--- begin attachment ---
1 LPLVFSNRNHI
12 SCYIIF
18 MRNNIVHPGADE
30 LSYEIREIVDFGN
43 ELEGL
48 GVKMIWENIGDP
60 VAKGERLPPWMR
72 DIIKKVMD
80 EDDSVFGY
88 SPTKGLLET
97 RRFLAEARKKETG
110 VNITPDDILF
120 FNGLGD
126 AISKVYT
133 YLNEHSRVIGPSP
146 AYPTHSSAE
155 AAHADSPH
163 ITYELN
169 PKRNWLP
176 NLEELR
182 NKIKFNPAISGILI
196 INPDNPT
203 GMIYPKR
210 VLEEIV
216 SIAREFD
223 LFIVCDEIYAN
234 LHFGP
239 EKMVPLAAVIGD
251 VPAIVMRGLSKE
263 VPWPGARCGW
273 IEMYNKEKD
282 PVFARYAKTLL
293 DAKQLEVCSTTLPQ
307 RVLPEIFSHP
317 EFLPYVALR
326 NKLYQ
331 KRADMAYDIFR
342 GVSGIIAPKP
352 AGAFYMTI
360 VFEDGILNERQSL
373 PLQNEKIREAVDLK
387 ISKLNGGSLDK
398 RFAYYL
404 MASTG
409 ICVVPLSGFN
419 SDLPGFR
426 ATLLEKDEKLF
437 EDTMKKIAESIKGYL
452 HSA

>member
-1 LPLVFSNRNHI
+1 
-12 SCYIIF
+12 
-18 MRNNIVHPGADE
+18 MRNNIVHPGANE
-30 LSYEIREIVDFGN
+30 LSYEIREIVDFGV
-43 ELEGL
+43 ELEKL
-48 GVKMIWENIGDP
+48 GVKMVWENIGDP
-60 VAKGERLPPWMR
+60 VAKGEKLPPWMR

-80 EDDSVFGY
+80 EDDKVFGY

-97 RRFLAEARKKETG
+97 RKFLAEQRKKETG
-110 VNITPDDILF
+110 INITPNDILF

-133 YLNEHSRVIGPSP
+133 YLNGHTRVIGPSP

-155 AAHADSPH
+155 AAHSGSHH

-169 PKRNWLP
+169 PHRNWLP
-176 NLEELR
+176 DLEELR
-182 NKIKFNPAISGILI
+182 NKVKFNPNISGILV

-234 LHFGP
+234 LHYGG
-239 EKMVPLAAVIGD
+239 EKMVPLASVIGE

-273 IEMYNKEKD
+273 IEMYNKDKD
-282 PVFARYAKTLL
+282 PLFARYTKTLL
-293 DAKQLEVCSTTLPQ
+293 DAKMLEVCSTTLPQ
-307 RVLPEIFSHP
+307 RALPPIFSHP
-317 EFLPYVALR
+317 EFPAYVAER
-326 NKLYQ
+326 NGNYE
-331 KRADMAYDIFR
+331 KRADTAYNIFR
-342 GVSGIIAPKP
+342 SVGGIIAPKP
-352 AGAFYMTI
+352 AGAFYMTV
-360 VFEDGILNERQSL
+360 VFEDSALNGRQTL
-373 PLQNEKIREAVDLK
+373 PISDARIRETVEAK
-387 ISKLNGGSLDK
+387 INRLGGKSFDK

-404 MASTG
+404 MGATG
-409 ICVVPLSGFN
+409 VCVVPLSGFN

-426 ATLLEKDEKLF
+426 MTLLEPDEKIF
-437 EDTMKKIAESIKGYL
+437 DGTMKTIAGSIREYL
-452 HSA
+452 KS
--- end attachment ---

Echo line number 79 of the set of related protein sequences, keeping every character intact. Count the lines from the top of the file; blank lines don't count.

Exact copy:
-182 NKIKFNPAISGILI